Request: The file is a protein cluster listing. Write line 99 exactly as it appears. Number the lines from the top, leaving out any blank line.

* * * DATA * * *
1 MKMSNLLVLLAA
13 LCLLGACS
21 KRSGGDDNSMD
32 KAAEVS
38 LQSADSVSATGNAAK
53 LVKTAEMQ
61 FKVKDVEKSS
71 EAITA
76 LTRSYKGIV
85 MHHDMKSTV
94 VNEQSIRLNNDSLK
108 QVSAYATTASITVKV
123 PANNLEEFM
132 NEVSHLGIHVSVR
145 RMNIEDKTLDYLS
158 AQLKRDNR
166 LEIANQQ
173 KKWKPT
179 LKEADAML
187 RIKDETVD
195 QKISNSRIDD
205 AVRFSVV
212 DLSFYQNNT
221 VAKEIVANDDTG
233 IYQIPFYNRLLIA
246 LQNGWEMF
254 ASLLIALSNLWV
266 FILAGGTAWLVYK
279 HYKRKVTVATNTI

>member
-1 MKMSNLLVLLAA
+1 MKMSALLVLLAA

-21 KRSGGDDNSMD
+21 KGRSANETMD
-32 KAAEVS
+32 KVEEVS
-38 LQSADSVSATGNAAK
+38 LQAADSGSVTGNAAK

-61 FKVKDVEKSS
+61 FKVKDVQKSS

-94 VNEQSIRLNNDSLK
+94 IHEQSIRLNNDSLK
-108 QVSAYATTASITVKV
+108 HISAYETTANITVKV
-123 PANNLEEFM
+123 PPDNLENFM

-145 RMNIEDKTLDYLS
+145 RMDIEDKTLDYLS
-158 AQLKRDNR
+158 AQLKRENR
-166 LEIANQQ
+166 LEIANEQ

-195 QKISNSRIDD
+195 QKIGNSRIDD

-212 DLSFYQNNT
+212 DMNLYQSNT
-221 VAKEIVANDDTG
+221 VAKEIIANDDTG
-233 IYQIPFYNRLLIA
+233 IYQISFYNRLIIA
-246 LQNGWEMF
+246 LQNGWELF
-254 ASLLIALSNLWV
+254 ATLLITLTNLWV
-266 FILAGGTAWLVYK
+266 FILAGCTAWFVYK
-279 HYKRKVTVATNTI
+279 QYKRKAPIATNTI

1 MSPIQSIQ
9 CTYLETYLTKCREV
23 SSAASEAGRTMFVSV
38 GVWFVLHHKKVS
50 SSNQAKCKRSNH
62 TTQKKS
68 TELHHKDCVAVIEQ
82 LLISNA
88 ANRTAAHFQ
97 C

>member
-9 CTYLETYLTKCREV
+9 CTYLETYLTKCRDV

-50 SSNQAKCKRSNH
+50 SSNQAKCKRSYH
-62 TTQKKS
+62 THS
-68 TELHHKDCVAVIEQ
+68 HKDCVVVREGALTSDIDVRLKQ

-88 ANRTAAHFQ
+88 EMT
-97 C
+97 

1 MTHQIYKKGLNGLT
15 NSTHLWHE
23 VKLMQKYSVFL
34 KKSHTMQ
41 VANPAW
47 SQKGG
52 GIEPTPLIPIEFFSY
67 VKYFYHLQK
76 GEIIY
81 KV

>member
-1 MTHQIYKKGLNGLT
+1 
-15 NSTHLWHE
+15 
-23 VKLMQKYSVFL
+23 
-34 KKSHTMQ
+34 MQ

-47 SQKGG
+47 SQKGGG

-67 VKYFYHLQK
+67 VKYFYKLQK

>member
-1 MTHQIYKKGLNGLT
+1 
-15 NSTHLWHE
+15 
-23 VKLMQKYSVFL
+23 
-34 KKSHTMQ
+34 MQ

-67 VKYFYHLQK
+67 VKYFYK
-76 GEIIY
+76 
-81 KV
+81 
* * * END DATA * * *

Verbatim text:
67 VKYFYHLQK